Manchester Theatre Awards

> Independent informed reviews by the region’s most experienced critics

Guys And Dolls

Music and lyrics Frank Loesser; Book by Jo Swerling and Abe Burrows, based on stories by Damon Runyon
Royal Exchange Theatre Company and Talawa Theatre Company
Royal Exchange
02 December 2017 to 03 February 2018

One of the greatest of all evergreen Broadway musicals, Guys And Dolls hit the stage in 1950, a gem, perfectly polished, and, apart from various re-orchestrations, countless revivals ever since have seen little or no need to muck around with it.

According to Wikipedia there has been just the one major previous professional all-Black cast production, on Broadway, in 1976.

So, this joint staging from Talawa and the Royal Exchange is the first in the UK to use all-Black performers.

It also claims to have moved the show’s location across town a little, from Broadway to Harlem, though, confusingly, the constant references to Broadway in the original have been retained. It also stays in the 1930s period of the original Damon Runyon tales on which the show is based.

The idea of the all-Black casting is, I suppose, to give a new slant on the show and offer opportunities for performers who wouldn’t normally be cast…

For those who don’t know…Luck Be A Lady, I’ve Never Been In Love Before, Guys And Dolls and Sit Down, You’re Rockin’ The Boat, are the songs  taken out of context that became famous in their own right but the score has much more depth, in its character pieces and comedy numbers, both in terms of music and lyrics. Few musicals have ever meshed on all fronts in the way G&D does.

Set among the gangsters and low lifers of the New York underworld, it is basically two sort-of love stories, one involving fixer about town Nathan Detroit (Ray Fearon) and his cabaret performer perpetual fiancée Miss Adelaide (Lucy Vandi); the other telling of legendary gambler Sky Masterson (Ashley Zhangazha, giving the one stand-out performance of the evening) and his sudden infatuation with Salvation Army campaigner Sister Sarah Brown (Abiona Omonua). All get mixed up in trying to organise and play a crap (rolling dice) game amidst attempts by the law, and Miss Adelaide, to prevent it.

I have seen most major British productions of Guys And Dolls since the first tour of the first West End version in the 1950s but the one I treasure most was from the ’69 Theatre Company, at the Manchester University Theatre (now Contact) in 1972 - the company that, four years later morphed into the Royal Exchange. Zoe Wanamaker and Trevor Peacock from that production are still my ideal Adelaide and Nathan.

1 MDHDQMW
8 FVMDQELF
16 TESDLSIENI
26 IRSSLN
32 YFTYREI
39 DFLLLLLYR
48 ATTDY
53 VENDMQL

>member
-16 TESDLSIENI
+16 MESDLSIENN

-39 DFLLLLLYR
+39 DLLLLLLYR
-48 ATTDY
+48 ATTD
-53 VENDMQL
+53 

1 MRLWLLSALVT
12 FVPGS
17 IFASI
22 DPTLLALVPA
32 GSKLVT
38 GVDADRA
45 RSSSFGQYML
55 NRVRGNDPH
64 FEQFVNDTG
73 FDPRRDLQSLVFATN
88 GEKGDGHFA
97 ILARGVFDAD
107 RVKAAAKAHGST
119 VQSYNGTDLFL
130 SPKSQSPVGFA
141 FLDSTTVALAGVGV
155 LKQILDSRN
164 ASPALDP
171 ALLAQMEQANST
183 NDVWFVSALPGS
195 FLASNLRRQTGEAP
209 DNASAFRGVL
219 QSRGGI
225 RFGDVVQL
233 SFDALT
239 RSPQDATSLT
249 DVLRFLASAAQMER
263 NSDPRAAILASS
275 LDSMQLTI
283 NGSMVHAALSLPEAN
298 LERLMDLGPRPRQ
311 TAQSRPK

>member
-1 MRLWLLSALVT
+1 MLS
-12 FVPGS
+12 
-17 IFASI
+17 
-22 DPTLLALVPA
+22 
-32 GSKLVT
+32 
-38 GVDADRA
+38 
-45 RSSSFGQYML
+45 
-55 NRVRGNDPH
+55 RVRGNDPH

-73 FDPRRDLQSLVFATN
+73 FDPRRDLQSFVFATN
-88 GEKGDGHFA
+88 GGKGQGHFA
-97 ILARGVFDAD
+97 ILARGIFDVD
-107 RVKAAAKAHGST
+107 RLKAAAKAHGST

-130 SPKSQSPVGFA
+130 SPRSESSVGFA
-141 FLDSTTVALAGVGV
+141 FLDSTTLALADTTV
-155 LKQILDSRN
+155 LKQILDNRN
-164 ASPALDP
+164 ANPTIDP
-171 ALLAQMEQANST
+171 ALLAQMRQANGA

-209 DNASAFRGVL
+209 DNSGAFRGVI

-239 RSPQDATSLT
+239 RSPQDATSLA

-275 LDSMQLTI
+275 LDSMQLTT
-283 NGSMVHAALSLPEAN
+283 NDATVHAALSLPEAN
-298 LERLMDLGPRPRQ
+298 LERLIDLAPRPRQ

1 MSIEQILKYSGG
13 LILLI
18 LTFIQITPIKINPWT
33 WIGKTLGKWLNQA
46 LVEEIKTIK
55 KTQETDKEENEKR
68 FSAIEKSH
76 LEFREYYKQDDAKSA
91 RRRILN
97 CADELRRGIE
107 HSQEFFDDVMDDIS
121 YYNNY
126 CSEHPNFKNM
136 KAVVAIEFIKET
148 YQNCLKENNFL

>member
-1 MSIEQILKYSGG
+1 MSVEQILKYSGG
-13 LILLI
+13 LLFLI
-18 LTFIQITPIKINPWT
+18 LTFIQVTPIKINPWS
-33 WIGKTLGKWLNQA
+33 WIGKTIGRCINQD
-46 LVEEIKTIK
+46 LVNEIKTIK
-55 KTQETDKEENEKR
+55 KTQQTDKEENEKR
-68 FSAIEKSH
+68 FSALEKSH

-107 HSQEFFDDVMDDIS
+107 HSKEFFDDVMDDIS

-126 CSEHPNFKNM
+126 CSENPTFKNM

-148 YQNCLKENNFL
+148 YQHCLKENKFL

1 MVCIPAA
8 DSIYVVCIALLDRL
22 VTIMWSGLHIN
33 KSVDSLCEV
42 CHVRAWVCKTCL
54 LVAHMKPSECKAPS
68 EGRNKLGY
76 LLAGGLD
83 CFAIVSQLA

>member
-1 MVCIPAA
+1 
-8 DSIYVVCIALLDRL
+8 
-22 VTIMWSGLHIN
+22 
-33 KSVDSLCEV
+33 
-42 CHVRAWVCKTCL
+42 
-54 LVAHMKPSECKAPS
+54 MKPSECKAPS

But it’s probably best, for the sake of this production here, if you haven’t seen the show at all before because despite everything, gauging from the first night audience reaction, Frank Loesser and Co are still triumphant.

I however don’t know where to start in pointing out the many shortcomings. So, I won’t, there really are too many in every department and I don’t want to undermine the enjoyment you will certainly have in seeing one of the Broadway greats.

Reviewer: Alan Hulme

Comments

Comment by David Upton

Like the illegal dice games that drive the story along in Guys and Dolls, you win some and you lose some here.

It's never less than entertaining throughout, even if it comes across as a play with music rather than the full-blown musical which has come to be expected.

The action shifts north of writer Damon Runyan's original heart of Broadway settings, into deepest Harlem, and loses much of that quirky Runyanese dialogue along the way.

His colourful characters come richly adorned in equally vivid costumes and the large cast's singing, acting and dancing talents are abundantly obvious.

It's just that Frank Loesser's evergreen music and lyrics seem to be treated almost as an afterthought. One or two key songs miss out on their own in-built character. Another, Bushel and a Peck, goes missing altogether, while the provocative Pet Me Poppa is revived for this production.

Nothing ever quite achieves the show-stopping style of Sit Down You're Rockin' The Boat, and that's one of the last big numbers in the show.

Designer Soutra Gilmour wisely keeps the stage area largely clear, with just hints of an Edward Hopper-style corner drug store, or Cotton Club stylings here and there, to give an authentic feel of time and place. Musical director Mark Aspinall conjures up a sound that suggests something far greater than that from an eight-piece band.

Ray Fearon, as Nathan Detroit, has looked much more at ease in earlier appearances at this venue, while Ashley Zhangazha also returns here in the pivotal role of Sky Masterson.

It's high-quality Christmas entertainment but musical theatre purists may not quite see it as the gift they promised themselves.

Comment by David Cunningham

This is a curiously cautious production of a classic. Damon Runyon never hesitated to exaggerate and his characters are pretty much close to caricatures but he created a wonderful mythical version of Broadway populated by street-smart guys and dolls. The Royal Exchange does not achieve the same mythic status for their version of Harlem. Apart from few flourishes – brighter, more garish clothes and Miss Adelaide as a  dignified Lady Day style torch singer- this is pretty much a standard staging of the musical.